Men are afraid that women will laugh at them; women are afraid that men will kill them. — Margaret Atwood
I was contemplating how a female protagonist in a mystery/thriller of necessity has to work differently than a male protagonist. Too often if a man is writing a female protagonist, she’s either written drop dead Hollywood gorgeous as an idealized sex toy, not as a real person, most of whom aren’t drop dead gorgeous and most of whom aren’t tall and thin. Or if he believes himself to be a particularly enlightened writer, she’s depicted basically as a man with boobs. But given the difference in size in and of itself that last can’t work. She has to operate with her wits and tongue and friends in low places, and if necessary fleet feet, not her fists, because trying to get into a one-on-one physical matchup with someone who outweighs you by sixty pounds and a shit-ton of testosterone-fueled muscle is a fool’s errand. She isn’t going to engage in the sort of monkey dance shenanigans that boys and men get up to (if you don’t know what I’m talking about, you’ve never observed the beginning stages of a schoolyard fight between boys, which are more about monkey hooting and howling than about actual fighting), and if she needs to kill someone she’ll just kill him, preferably with a distance weapon, she isn’t going to try to hammer him to death with her bare hands or do all sorts of posturing and talking about it. There isn’t much room for error in the life of the bad-ass woman protagonist, so if she has to get physical she will do so with the most deadly weapon possible as quickly as possible because if the bad guy gets his hands on her, she’s toast.
Add in sex. Sex works different for women. Sex for most women requires a lot more trust than for a man, because of that difference in size and strength. Despite that, women have sex drives too. Yet most depictions of female protagonists by men have their female protagonist either be basically virginal and asexual with no discernable sex drive, or have her slinking up to villains to use sex as a weapon. But you can’t use something as a weapon that a villain can basically just take from you. Neither of these extremes, asexuality or hypersexuality, are normal or healthy. Depictions of healthy sexual relationships between men and women in fiction with female protagonists, especially in the mystery/thriller genre, seems oddly scarce. One of the things I like about the fiction of Janet Evanovich is that her female protagonists do have a healthy sex drive and some healthy sexual relationships. But then, she isn’t a male writer.
There is a scene in “The Doorways of Winter” where the female protagonist has basically the same thought as Margaret Atwood above, knowing that this murderous drug dealer she is dealing with in an attempt to save a girl’s life could kill her with his bare hands with no more thought than swatting a fly and there would be very little she could do about it regardless of any bad-assitude on her part because she is just physically too small to deal with him without a firearm, which she doesn’t have. What she does have is a support network including both a retired cop and some very scary relatives to call upon to convince him that it would be a bad idea. But for women without that support network or without the wits and tongue to enlist them in support and convince the potential abuser that their existence means attacking her is a bad idea, well, that explains the domestic violence statistics.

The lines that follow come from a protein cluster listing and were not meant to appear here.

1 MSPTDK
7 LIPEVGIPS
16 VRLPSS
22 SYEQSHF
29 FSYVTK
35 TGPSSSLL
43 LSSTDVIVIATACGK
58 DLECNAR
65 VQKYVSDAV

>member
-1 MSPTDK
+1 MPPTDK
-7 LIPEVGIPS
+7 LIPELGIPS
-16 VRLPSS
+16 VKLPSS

Which is why the first thing domestic abusers do is cut women off from their support networks…
Do I think that it’s possible for a man to write a realistic female protagonist? I think the answer to that is “maybe”, but not easily. I sort of dodge the question by writing female protagonists who aren’t normal in some way. They were orphaned and abused, or raised by a predator to be a killer, or otherwise have an abnormal background that can be used as an explanation for them behaving in ways that normal women don’t behave. Still, I try not to treat them as men with boobs and instead make them abide by the same realities that normal women have to abide by, such as the realities of physical limits compared to most of the men they’ll encounter and things like bras and birth control and periods, and try to give them a relatively normal and healthy sex drive. I also try to avoid stereotypes. I don’t always succeed, but (shrug). So it goes.
– Badtux the Fiction Penguin
Exercise: “Depict a woman in your fiction.”
Emma put the food on platters in the middle of the battered table, then put out plates and silverware, worn spoons and forks and steak knives on pieces of paper towel. Emma nodded at Mara. Mara nodded back and walked to the door to the garage and opened it to the sight of a large tattooed man working on a Harley Davidson motorcycle, and Todd drinking a beer leaning against the opposite wall. Todd saw Mara at the same time that Mara said “Dinnertime!”
The large tattooed man turned. He had greasy black hair and was wearing a wife-beater t-shirt and blue jeans and combat boots that looked all stompy. He looked at Mara up and down, looked at Mara’s red sneakers and brown cargo shorts and khaki t-shirt and short brown hair, noted the solidity of her build but also clearly noting that she was fairly small and not a physical threat to him, and then said “Who the fuck are you?”
Not depicted as a seductress or sultry or a sex object. Could be gay (note, she isn’t), but could also be just a strong willed person who is practical and annoyed by pants that have insufficient pockets for all her treasures and hair that is a pain in the rear to take care of and gets in the way of her doing things she wants to do. Not at all the sort of description that I usually see of women (or a teenage girl in this case) in fiction written by men.